The legality of graphology is another source of hot debate. Many people are skeptical of employers or other experts using a non-proven science as a means to evaluate them or place them within a company.
But graphologists claim that handwriting analysis is perfectly legal, citing several court cases.* Also, since handwriting cannot determine gender, age, ethnicity or other protected classes under the Equal Employment Opportunity Commission (EEOC), it can be considered non-discriminatory. Still, citing ethical grounds, it should never be used without the individual’s consent.
The use of graphology in a court of law was determined in the case of Cameron vs. Knapp (1987). This case concluded that a handwriting analyst may testify in a court of law as to the authenticity of a handwriting sample, but not as to the writer’s physical or mental condition.
-Part 3, The Case For Graphology
Used since ancient times, graphology is based on the principle that the muscles used in writing are linked to our body’s central nervous system. Therefore, a person’s handwriting is not intentionally manipulated can be likened to a “blueprint” of their psychology, personality and even their mood at the time of writing. Since our handwriting is controlled by our brain, it is subconscious and will display the same traits regardless of handedness. Graphology takes into consideration over 300 individual features and how they blend together to form the script. It also includes aspects such as strokes, slant, pressure, size of margins and line slant, all of which have specific interpretations.
Graphologists claim that their practice can provide an exhaustive evaluation of a person’s character, as well as dormant or hidden attributes that would go unnoticed using traditional screening methods. An expert graphologist can make a writer literally “step off the page” without ever even meeting them!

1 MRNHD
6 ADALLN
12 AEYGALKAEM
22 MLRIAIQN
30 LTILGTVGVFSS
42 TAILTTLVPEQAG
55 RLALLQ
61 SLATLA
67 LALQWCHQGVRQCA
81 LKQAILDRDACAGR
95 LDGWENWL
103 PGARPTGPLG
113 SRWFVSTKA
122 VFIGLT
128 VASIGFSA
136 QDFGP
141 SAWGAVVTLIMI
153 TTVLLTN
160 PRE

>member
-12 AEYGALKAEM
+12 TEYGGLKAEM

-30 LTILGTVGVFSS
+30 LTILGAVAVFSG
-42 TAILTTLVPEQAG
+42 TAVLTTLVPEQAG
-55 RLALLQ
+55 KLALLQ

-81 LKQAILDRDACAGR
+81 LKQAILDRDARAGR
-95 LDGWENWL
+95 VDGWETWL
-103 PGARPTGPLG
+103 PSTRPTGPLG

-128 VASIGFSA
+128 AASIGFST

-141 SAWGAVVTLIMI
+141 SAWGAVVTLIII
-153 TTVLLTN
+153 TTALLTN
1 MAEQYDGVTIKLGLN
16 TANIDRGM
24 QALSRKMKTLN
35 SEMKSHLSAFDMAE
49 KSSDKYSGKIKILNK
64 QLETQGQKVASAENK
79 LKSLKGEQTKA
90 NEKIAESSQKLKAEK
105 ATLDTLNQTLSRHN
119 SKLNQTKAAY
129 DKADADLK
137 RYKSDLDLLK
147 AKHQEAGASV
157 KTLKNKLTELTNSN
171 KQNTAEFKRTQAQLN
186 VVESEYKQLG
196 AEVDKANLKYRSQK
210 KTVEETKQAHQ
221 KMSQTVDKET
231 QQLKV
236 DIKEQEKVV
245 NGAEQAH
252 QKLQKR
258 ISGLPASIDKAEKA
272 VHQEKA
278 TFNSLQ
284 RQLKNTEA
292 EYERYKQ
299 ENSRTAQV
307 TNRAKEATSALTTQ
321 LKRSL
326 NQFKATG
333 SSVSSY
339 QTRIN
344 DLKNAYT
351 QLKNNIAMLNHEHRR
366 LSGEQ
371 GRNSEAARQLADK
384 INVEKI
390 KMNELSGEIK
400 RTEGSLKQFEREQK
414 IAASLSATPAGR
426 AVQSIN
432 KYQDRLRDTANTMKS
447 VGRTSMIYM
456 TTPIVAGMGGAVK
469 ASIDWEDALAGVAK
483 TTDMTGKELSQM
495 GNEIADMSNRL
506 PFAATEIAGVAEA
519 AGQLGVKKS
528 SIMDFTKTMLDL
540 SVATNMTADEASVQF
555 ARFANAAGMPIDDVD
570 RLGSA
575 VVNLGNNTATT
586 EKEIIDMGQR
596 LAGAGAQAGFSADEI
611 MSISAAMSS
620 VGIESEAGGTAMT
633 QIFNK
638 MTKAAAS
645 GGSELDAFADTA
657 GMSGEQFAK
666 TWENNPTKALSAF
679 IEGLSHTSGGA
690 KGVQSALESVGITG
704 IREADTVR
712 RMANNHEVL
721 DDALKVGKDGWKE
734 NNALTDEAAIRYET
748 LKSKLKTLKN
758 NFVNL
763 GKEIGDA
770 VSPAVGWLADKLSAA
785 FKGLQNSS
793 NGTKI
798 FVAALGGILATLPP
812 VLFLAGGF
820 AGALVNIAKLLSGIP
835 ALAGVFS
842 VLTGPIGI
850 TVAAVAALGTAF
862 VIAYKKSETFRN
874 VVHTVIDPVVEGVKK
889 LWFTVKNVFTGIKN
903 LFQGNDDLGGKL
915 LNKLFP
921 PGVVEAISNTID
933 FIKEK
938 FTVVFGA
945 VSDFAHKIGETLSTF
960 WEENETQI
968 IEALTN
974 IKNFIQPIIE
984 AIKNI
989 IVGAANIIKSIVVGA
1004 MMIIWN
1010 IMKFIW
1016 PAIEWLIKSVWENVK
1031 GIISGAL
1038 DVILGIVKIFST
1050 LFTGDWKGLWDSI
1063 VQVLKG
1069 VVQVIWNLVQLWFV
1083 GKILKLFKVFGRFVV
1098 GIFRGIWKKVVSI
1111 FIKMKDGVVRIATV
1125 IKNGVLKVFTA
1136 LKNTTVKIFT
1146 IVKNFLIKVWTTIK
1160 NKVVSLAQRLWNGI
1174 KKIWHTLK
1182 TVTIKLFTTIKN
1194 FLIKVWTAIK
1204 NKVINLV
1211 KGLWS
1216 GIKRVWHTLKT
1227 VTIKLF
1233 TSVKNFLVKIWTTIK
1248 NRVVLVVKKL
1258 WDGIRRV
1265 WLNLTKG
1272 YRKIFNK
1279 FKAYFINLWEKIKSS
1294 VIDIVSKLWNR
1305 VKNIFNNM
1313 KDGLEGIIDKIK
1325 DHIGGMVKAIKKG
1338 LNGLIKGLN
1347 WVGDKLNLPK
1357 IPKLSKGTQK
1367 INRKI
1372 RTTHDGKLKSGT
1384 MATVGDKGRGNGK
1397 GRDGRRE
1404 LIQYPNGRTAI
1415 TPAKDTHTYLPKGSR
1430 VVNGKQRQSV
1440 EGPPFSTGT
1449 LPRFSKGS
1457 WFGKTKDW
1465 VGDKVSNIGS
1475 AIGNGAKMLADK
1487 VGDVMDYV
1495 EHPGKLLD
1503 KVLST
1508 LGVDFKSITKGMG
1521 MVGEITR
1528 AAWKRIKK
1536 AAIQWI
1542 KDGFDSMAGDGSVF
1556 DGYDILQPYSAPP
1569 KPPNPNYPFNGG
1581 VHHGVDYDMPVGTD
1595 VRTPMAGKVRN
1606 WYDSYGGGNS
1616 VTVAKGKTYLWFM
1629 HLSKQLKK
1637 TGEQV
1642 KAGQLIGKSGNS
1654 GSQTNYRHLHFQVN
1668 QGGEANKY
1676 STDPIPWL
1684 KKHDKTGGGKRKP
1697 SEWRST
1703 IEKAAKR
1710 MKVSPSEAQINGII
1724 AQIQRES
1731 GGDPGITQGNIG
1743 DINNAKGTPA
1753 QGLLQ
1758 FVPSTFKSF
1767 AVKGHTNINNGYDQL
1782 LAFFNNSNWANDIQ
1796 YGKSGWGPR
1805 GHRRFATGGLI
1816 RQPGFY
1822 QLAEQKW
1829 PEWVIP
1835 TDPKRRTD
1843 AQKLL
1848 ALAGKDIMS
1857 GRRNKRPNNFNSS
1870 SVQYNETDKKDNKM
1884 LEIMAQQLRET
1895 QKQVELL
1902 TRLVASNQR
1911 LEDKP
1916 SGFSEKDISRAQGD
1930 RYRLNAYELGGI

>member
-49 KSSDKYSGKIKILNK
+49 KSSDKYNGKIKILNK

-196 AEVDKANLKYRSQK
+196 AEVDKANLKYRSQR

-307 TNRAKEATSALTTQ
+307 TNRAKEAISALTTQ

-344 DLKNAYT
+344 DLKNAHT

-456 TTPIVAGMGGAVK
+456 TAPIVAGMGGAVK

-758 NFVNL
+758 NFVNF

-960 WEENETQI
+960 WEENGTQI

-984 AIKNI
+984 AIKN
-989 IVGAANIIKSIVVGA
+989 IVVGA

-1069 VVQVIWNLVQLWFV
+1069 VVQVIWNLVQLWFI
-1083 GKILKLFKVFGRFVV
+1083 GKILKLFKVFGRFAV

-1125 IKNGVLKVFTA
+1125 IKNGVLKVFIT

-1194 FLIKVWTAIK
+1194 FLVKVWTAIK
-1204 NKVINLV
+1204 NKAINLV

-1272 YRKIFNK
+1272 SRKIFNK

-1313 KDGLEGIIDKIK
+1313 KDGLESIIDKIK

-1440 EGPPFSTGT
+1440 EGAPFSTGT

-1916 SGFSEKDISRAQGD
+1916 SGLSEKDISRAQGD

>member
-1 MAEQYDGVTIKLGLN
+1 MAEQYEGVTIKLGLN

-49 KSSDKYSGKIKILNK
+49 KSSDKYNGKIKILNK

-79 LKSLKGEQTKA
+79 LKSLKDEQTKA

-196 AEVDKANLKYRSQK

Despite criticism, professional graphologists remain in high demand and organizations worldwide continue to use handwriting analysis, citing its success and high levels of accuracy.
-Part 4, Arguments Against Graphology
Despite some early support and interest from the scientific community, many recent studies and surveys have shown that graphology is not necessarily able to access an individual’s personality and job performance. For example, graphologists were unable to predict scores on the Eyseneck personality questionnaire after being provided writing samples from the same people. A similar study was conducted using the Myers-Briggs test, achieving similar results.
A British psychologist, Dr. Rowan Bayne said “It’s very seductive because at a crude level someone who is neat and well behaved tends to have neat handwriting.” He also added that the practice is “Useless… absolutely hopeless.”
Graphology has also been accused of being intentionally vague in its interpretation of an individual’s handwriting.
Aside from a loose concept personal claims, no empirical or scientific evidence has ever been produced to support graphology as a valid practice.
-Part 5, Summary
I hope this article has been able to shed some light on the issues surrounding handwriting analysis. Whether it is a legitimate practice or not, it remains widely used by a number of people and organizations for a variety of purposes.
* Gilbert v California :388 US 263-267 (1967)
US v Dionisio :410 US 1 (1973) 1973, Lawyers Edition, Second Series 35, 67; 93 SC 774
US v Mara aka Marasovich :410 US 19 (1973)
US v Rosinsky :547 F 2nd 249 ( CA 4th 1977 )
United States v Wade :388 US 218, 221-223 (1967)